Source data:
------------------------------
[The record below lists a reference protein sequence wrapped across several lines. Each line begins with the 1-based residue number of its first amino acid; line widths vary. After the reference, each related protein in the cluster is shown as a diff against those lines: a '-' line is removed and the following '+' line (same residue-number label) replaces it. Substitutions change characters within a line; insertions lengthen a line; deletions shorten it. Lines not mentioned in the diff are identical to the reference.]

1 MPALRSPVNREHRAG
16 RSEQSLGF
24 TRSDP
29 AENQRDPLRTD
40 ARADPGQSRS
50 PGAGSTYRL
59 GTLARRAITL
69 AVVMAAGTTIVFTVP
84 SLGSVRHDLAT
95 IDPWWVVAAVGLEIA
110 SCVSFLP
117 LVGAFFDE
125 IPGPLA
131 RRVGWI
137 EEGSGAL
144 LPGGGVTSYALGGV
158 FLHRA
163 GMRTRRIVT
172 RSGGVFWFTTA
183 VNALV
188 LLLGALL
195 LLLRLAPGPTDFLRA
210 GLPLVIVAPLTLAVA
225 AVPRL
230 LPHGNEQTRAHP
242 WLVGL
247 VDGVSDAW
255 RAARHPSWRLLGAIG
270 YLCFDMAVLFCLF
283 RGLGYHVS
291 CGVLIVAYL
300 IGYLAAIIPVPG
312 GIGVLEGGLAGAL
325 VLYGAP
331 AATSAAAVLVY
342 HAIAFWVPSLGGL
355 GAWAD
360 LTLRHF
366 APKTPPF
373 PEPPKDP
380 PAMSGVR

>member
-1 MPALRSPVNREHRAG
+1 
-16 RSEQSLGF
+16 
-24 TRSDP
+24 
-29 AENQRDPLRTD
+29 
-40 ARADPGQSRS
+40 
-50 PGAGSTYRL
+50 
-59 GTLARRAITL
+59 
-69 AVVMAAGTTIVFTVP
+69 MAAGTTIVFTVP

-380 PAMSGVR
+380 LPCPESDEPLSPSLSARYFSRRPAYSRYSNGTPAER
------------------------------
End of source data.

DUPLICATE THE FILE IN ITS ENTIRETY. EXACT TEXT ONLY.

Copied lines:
[The record below lists a reference protein sequence wrapped across several lines. Each line begins with the 1-based residue number of its first amino acid; line widths vary. After the reference, each related protein in the cluster is shown as a diff against those lines: a '-' line is removed and the following '+' line (same residue-number label) replaces it. Substitutions change characters within a line; insertions lengthen a line; deletions shorten it. Lines not mentioned in the diff are identical to the reference.]

1 MPALRSPVNREHRAG
16 RSEQSLGF
24 TRSDP
29 AENQRDPLRTD
40 ARADPGQSRS
50 PGAGSTYRL
59 GTLARRAITL
69 AVVMAAGTTIVFTVP
84 SLGSVRHDLAT
95 IDPWWVVAAVGLEIA
110 SCVSFLP
117 LVGAFFDE
125 IPGPLA
131 RRVGWI
137 EEGSGAL
144 LPGGGVTSYALGGV
158 FLHRA
163 GMRTRRIVT
172 RSGGVFWFTTA
183 VNALV
188 LLLGALL
195 LLLRLAPGPTDFLRA
210 GLPLVIVAPLTLAVA
225 AVPRL
230 LPHGNEQTRAHP
242 WLVGL
247 VDGVSDAW
255 RAARHPSWRLLGAIG
270 YLCFDMAVLFCLF
283 RGLGYHVS
291 CGVLIVAYL
300 IGYLAAIIPVPG
312 GIGVLEGGLAGAL
325 VLYGAP
331 AATSAAAVLVY
342 HAIAFWVPSLGGL
355 GAWAD
360 LTLRHF
366 APKTPPF
373 PEPPKDP
380 PAMSGVR

>member
-1 MPALRSPVNREHRAG
+1 
-16 RSEQSLGF
+16 
-24 TRSDP
+24 
-29 AENQRDPLRTD
+29 
-40 ARADPGQSRS
+40 
-50 PGAGSTYRL
+50 
-59 GTLARRAITL
+59 
-69 AVVMAAGTTIVFTVP
+69 MAAGTTIVFTVP

-380 PAMSGVR
+380 LPCPESDEPLSPSLSARYFSRRPAYSRYSNGTPAER